But tefillah has a double entendre, for it comes from the root that means 'to judge.' In this way, the kavvana, or inwardness, of prayer takes on a slightly different direction. Instead of an outpouring of the soul towards Adonai, the soul stands in a receptive stance before the Creator and Judge - and in so doing puts an emphasis on the altering nature of prayer.

If we look closely at The Lord's Prayer we see that each line is given in such a way that brings about a change of the prayer's heart. When we pray that Adonai forgives us as we forgive others, for instance, we are judged for not actually forgiving as freely as He who forgave us, and thereby calling us to first forgive in order to be forgiven. To pray for Adonai's kingdom to come judges our idolatrous and worldly allegiances, and thereby calling us to abandon them in exchange for submission to His lordship. To pray for His will to be done judges us for our selfish ambitions and egotistical whims of fancy, and thereby calling us to surrender our own wills to Him.

Thus, prayer is not only a communion, but it is also deeply engaging. Scripture shows us that when we genuinely encounter Adonai, we are for ever changed - and prayer is no exception. But what about prayers of petition and intercession - prayers that attempt to change our external realities? Prayers such as healing, for example, which are quite common? Or prayers for safety?

Does Adonai answer prayer?

I tend to believe, along with most, that Adonai does in fact intervene in history - and such a view is biblically based. However, to expect Him to answer every prayer immediately or obviously is presumptuous, and expecting Him to answer the way we think He should is even worse. I do believe prayer has power - the accounts of Abraham and Moses show us that Adonai listens to prayer. However, prayer is not always answered the way we would want it to for Adonai's purposes are much bigger than we can see or know. And sometimes life happens, not because our God can't stop it but because that's the way He structured the universe.

We're not meant to understand anyhow. We're meant to be outraged at sin and its effects and motivated to work towards its defeat alongside The Almighty, and in the power of the Messiah. We're meant to trust in The Almighty and abide in His promises. And prayer is a way of expressing that very trust - trust that Adonai is sovereign, that He does listen and empower us to be His people, that He does provide our daily bread, even if not literal food in our stomachs.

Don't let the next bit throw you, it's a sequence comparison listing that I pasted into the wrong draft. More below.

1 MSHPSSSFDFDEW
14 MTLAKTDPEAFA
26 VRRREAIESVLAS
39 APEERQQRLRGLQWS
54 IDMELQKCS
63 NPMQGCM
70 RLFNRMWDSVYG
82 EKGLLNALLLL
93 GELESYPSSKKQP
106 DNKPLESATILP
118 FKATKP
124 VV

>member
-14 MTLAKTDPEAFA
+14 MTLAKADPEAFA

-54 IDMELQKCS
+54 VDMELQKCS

Prayer is 'our acceptance of the invitation to call upon Adonai in confidence'7 and trust that He will in fact make all things to good for those who love Him.

Prayer sustains our righteousness, declares our allegiance, and allows Adonai to change us, mold us, use us and thereby make us His. And so it is crucial to the life of the Jesus-follower - prayer is the lungs we use for each spiritual breath, breathing in our Creator and breathing out His grace. Prayer is a constant conversation we should not be without.



1. '[J]ust as the body without the spirit is dead, so faith without works is also dead.' James 2:26 NRSV.
2. Luke 11:1-4.
3. Matthew 6:5-14.
4. Genesis 18:16-33 and Exodus 32:7-14, respectively.
5. Norman Solomon, Judaism: A Very Short Introduction (Oxford, NY: Oxford University Press, 2000), 71.
6. Hans Urs van Balthasar, Prayer, transl. Graham Harrison (San Francisco, CA: Ignatius Press, 1986), 23-28.
7. Daniel L. Migliore, Faith Seeking Understanding: An Introduction to Christian Theology (Grand Rapids, MI: William B eerdmans Publishing Company, 2004), 242.


[posted by ericjordan at 2334 hrs]